Janet Reeder meets Jim Lowther to hear his ambitious plans to restore the majestic family castle in Cumbria and bring it into modern use
Jim Lowther's £80m project to transform an imposing Cumbrian ruin into an international cultural destination is edging slowly forwards towards reality.
If successful, the magnificent Lowther Castle, near Penrith, and its atmospheric grounds will be restored and redeveloped into an arts and educational centre, together with 1,200-seat amphitheatre and 120 acres of gardens. The boost to the regeneration of the region would be significant, with an estimated 750,000 visitors attracted a year and 2,000 jobs created.
In November the Lowther Castle & Gardens Trust will learn whether it has won the £25m cash injection from a £140m Big Lottery Living Landmarks pot that will enable the £30m first phase to go ahead. A full-time project manager, David Horton Fawkes, was appointed recently by the Lowther Castle & Gardens Trust. Horton Fawkes previously managed the Grade I-listed Althorp Hotel in Northampton, and is a former a director of Brand Architects in London.
The project is competing against 23 other Living Landmarks projects around the country for the Big Lottery cash. However, it also aims to win further backing from Heritage Lottery Fund capital grants, Cumbria Vision, the European Leonardo Fund and other sources such as US-based educational fund FAD.
Jim Lowther, trustee and brother to the eighth Earl of Lonsdale, is part of the family that has owned the site for 1,000 years. He explains his hopes for the project: "Our ambition is to help regenerate the Cumbrian economy and be part of making the region a centre of creativity in the UK, by providing facilities in a place for artistic development – of the visual arts, performing arts, indoor and outdoors and do it in a totally unique way in a spiritual place which has a history that is absolutely invaluable in the UK."
"And we will do it using the beautiful landscape of the Lake District as an inspiration."
How this translates in building terms is the conservation of a romantic and picturesque ruin, in a 120-acre naturalistic landscaped garden, which will include a gallery for sculpture, there will be the amphitheatre and an indoor, underground gallery, as well as new lifts and walkways so that visitors can enjoy panoramic views of the estate and the Lake District. Designs were drawn up by Sheppard Robson architects.
"The Living Landmarks funding does not relate to the consolidation of the castle ruins", says Lowther. "But to the gallery elements, visitor centre and grounds as well as educational components – for example some classrooms will be built. There will also be an environmental energy element. There will be the world's first wood fired tri-generation plant designed too as a major cultural attraction."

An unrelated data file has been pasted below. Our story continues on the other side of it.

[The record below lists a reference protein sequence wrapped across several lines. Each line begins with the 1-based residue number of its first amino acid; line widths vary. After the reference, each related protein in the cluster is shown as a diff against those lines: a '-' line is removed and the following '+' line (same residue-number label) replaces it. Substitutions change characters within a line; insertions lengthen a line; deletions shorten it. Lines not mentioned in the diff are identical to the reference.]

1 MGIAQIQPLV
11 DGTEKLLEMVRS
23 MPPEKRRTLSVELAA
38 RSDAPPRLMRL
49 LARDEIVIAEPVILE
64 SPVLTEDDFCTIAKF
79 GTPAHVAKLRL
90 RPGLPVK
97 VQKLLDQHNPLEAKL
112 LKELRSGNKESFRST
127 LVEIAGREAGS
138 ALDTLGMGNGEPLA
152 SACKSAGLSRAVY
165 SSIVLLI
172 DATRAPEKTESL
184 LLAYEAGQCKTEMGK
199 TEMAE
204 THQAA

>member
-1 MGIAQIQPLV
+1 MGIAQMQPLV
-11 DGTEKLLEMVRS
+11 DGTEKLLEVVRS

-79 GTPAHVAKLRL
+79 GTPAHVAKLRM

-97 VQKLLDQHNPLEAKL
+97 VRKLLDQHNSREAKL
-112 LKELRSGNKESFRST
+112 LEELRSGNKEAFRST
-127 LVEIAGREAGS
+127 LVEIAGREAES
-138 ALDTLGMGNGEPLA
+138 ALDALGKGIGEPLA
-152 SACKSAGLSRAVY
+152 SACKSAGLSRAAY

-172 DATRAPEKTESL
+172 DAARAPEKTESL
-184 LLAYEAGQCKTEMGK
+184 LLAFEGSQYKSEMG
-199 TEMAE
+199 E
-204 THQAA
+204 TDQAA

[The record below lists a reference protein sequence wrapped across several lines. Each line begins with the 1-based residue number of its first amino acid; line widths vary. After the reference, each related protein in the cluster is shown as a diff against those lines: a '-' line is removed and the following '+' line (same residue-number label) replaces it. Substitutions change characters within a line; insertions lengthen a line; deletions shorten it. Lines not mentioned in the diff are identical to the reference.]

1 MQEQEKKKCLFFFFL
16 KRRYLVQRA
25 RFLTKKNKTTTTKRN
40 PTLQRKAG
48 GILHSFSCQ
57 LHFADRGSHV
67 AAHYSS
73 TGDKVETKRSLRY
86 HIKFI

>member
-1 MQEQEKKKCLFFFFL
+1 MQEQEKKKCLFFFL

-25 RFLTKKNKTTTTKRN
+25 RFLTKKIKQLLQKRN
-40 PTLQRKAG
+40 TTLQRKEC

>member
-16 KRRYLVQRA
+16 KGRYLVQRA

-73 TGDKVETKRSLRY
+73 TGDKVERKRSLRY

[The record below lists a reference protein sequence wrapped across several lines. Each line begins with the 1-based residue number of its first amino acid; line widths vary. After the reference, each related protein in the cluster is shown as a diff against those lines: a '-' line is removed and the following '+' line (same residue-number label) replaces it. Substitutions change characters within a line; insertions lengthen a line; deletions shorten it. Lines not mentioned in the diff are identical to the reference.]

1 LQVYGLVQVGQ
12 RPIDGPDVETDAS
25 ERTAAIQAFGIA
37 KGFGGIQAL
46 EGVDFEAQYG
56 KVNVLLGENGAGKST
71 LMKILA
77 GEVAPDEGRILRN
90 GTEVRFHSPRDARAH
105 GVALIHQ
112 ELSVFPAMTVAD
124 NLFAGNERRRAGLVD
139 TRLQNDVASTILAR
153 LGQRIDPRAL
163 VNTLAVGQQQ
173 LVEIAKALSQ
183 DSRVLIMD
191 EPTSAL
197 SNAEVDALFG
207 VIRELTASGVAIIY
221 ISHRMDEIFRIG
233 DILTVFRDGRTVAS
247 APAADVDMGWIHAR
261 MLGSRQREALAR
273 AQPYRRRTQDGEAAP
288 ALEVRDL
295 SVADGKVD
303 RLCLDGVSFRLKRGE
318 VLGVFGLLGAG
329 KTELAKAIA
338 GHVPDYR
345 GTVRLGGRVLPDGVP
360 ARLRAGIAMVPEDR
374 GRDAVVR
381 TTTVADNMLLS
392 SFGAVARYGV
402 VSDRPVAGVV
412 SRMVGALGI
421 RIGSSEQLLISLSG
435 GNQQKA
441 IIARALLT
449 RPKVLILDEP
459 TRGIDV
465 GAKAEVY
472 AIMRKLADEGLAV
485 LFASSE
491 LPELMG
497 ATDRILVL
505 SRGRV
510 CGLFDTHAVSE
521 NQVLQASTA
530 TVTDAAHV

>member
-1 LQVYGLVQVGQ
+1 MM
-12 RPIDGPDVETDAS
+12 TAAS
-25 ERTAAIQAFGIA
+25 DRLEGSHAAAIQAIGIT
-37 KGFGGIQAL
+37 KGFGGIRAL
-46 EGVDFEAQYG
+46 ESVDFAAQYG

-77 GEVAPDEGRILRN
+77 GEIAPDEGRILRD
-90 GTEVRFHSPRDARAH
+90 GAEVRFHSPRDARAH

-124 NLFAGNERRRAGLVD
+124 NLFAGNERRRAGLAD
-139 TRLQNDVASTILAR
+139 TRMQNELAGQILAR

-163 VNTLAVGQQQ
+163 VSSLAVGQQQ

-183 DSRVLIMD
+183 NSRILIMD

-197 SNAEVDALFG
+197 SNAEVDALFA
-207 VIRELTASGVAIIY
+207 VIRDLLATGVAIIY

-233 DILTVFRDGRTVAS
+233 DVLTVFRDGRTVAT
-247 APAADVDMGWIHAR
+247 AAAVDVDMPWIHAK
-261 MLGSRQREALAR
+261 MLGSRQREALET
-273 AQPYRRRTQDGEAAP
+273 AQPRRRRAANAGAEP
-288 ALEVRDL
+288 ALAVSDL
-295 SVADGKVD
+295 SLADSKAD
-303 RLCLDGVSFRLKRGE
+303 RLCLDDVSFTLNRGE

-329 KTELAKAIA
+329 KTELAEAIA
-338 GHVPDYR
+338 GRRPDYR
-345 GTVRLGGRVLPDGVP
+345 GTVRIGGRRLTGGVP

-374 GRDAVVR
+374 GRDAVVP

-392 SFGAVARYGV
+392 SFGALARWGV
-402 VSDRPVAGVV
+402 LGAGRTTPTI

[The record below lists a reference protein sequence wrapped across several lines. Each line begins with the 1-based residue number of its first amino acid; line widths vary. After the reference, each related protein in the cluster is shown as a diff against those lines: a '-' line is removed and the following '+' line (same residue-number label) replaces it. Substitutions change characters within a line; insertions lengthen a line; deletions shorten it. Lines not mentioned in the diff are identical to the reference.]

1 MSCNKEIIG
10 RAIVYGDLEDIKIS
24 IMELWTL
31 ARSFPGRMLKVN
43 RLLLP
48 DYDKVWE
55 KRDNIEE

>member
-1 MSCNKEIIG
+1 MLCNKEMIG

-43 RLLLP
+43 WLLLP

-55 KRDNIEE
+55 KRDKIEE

If the Living Lottery bid is unsuccessful contingency plans are in place. Lowther explains that the site has sufficient flexibility for the various phases to be switched around and potential resources may result from the applications for funding from other agencies.
The castle itself deserves attention. A favourite of the poet Wordsworth, the building, designed by British Museum architect Sir Robert Smirke, dates back to 1804-1811. However it is situated on what has been a fortification site since the 12th Century and shares a long association with the Lowther family.
"The gardens are about a 1,000 years old, which is the amount of time my family has owned the site," says Lowther.
"But more than that there is a unique archive going back to 920 AD which contains a massive amount of political, social an economic family history not only of the North West but the UK. There are currently 2,300 trunks housed in Carlisle Castle, so that provides the historical keystone to everything which we do in the project. It's not just about the Lowther family, but about the life and times of Cumbria since well before the Industrial Revolution."
However, this is not a restoration project, according to Lowther. "What we are trying to do is entirely modernist. Whilst we're taking a historic building and 'fixing' it, we are using it to move forward. This is not a desire to reinterpret history, totally not. It's about creating something new."
In 2000, the Lowther Estate and English Heritage jointly commissioned a team of historians, landscapers, architects and engineers to research the background and history to the site of the Castle and its grounds. This work, which took nearly a year, resulted in the Lowther Castle & Garden Conservation Plan which now informs the detailed design concepts for the project.
Emergency works to prevent the possible collapse of the staircase tower and the start of a long-term plan to consolidate the ruin were enabled by an English Heritage grant.
And earlier this year a £2.4m grant from Cumbria Vision together with another £250,000 from Lottery Living Landmarks, was allocated to develop the project.
Much homework has been done and if the Living Landmarks bid is successful the real test of this ambitious concept cannot come quickly enough.